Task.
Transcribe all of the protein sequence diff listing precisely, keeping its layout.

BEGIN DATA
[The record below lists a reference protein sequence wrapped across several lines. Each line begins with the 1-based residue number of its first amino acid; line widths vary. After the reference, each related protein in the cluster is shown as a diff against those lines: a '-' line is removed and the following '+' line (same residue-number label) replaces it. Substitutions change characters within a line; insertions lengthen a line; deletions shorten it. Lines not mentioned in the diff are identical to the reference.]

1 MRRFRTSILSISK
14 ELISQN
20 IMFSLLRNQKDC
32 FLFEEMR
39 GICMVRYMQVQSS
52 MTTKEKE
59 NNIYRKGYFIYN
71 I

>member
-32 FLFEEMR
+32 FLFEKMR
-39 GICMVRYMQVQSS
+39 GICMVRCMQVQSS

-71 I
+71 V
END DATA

[The record below lists a reference protein sequence wrapped across several lines. Each line begins with the 1-based residue number of its first amino acid; line widths vary. After the reference, each related protein in the cluster is shown as a diff against those lines: a '-' line is removed and the following '+' line (same residue-number label) replaces it. Substitutions change characters within a line; insertions lengthen a line; deletions shorten it. Lines not mentioned in the diff are identical to the reference.]

1 MRRFRTSILSISK
14 ELISQN
20 IMFSLLRNQKDC
32 FLFEEMR
39 GICMVRYMQVQSS
52 MTTKEKE
59 NNIYRKGYFIYN
71 I

>member
-32 FLFEEMR
+32 FLFEKMR
-39 GICMVRYMQVQSS
+39 GICMVRCMQVQSS

-71 I
+71 V